LOCKHART CANYON This site, an old USGS camp in Lockhart Canyon, is approximately 1.25 miles downstream from where the Lockhart Basin road crosses Lockhart Draw. The view is south across public land administered by the Bureau of Land Management. Soils at this valley bottom site are a Trail series. They are very deep, somewhat excessively drained, and rapidly permeable. They have been formed in alluvium derived mostly from sandstone. This soil has a very low available water capacity. Average annual precipitation ranges from 7 to 9 inches. Shrubs, such as sand sagebrush, fourwing saltbush, greasewood, snakeweed, and Mormon tea have increased. Grass species such as sand dropseed, Indian ricegrass, have also increased. The result is a much improved ground cover situation. Cheatgrass and Russian thistle also occur on this site in 1999. A small riparian zone has developed along the drainage area since 1927. The only riparian or moisture loving plants that occur here are tamarisk and saltgrass. Heavy cattle use occurred in this area just prior to the 1999 photograph. Livestock are drawn into the area by nearby springs and seeps.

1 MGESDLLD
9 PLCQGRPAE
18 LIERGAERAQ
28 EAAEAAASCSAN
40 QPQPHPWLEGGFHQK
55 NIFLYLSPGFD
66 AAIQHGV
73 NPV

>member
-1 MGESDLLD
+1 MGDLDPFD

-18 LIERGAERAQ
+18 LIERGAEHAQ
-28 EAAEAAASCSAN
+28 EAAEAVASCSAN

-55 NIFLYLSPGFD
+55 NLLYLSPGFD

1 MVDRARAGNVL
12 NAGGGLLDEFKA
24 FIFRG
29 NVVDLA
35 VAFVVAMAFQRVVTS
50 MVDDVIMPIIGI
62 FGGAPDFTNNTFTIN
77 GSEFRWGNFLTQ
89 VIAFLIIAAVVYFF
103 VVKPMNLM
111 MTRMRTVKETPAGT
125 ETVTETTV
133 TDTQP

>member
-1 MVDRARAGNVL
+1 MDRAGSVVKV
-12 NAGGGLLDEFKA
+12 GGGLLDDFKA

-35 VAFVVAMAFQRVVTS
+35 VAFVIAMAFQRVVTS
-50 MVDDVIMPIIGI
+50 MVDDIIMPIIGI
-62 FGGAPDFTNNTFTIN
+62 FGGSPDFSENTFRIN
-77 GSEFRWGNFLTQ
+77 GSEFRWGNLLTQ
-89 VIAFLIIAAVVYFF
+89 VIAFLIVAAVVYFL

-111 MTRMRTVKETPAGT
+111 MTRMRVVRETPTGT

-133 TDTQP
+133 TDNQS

Photograph Number: Baker No. 295 Original: Date: 1927 (- A) Photographer: A.A. Baker Source: U.S. Geological Survey, Denver, Colorado Retake: Date: July 1, 1999 (- B) Photographer: Earl Hindley Source: San Juan County
Salt Desert Shrub
San Juan: NE1/4NW1/4 Section 26 T.28S., R.20E.